Having spent her first few years producing one-off designs, Jojo Ross has launched her first ready-to-wear collection titled A Brave New World. Ross is known for her complex and sci-fi designs, landing her a spot in Vogue Italia’s 100 designers to watch, and also an opportunity to present at the Not Just A Label showcase in conjunction with the Origin Passion & Beliefs exhibition.
A Brave New World follows the same narrative of Ross’s previous work, with a strong focus on the technological advances of virtual reality. The collection as a whole is a story revolving around the intersection between physical and virtual realities, exploring themes of what reality means and how it is changing.
“I start with a clear narrative in mind, but I develop a lot of my collection in the toiling process. This can take you on a bit of a journey in itself which may not directly come from the inspiration, but I think it’s really important just to run with your design process and see where you end up,” said Ross.
Grey and white suiting alongside metallic silver and graphic PVC are some of the fabric stories that run through the range, combining classic and futuristic textiles in an undoubtedly digital colour palette.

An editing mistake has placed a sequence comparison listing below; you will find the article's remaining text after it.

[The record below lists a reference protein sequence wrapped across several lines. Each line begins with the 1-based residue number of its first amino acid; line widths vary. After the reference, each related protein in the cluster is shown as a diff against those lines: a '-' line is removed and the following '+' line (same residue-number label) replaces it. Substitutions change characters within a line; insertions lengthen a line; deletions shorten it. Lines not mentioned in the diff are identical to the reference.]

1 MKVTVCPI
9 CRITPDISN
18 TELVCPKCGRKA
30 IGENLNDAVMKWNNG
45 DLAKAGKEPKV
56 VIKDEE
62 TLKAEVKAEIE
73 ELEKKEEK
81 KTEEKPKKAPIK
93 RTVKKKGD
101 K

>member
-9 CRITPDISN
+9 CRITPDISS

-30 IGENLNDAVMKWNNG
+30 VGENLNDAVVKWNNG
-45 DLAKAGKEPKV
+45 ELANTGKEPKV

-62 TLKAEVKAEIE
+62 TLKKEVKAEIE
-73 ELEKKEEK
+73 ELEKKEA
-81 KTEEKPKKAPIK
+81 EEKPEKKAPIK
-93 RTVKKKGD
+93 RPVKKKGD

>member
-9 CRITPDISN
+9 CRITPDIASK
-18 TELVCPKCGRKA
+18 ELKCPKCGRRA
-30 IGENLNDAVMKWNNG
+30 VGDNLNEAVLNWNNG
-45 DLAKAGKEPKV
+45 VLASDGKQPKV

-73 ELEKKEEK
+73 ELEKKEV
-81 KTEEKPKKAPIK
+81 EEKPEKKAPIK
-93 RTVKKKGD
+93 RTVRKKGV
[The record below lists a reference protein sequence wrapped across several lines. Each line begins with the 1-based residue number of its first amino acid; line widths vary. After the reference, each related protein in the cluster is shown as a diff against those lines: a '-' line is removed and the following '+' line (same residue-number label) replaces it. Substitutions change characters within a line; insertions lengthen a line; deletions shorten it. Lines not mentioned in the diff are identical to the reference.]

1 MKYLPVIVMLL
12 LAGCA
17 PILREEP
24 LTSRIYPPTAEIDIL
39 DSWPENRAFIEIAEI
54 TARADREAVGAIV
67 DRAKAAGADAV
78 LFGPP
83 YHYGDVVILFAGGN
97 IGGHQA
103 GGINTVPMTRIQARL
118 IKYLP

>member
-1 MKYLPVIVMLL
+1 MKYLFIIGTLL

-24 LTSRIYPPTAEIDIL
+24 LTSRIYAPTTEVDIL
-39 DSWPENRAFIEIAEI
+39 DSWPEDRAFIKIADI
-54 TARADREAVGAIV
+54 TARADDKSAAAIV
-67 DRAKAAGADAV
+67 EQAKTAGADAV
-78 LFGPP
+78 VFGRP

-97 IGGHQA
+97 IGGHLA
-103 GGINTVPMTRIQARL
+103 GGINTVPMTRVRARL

“Being my first collection to wholesale, production was a huge challenge. I had never worked for a fashion company before so everything was new to me. The collection is very detailed, so there were a lot of different processes in the manufacturing to get my head around. I certainly learnt a lot of what / what not to do’s.”
The collection was sourced and produced in Auckland, with Ross heavily involved in the manufacturing process leading to an incredible understanding of the work it takes to transition an idea into a retail product. In total Ross spent ten months working on the collection, with plans to decrease the turnaround time as she learns.
Cotton, wool and silk blends make up the majority of the collection. However, PVC detailing brings in the futuristic narrative of the range. Polyester knit is used for its texture and pattern alongside heavy fusing in the jackets to allow for the moulding and production of interesting silhouettes, one of which is the Digital Love Jacket – a personal favourite of Ross’.
“It’s very sculptured and certainly was a challenge - It took so many toiles to perfect, but I enjoy that process. It speaks directly to the inspiration and who I am as a designer.”
While there is a heavy focus on futuristic textiles and construction, the collection still comes across as accessible and is a strong launch into the ready-to-wear market.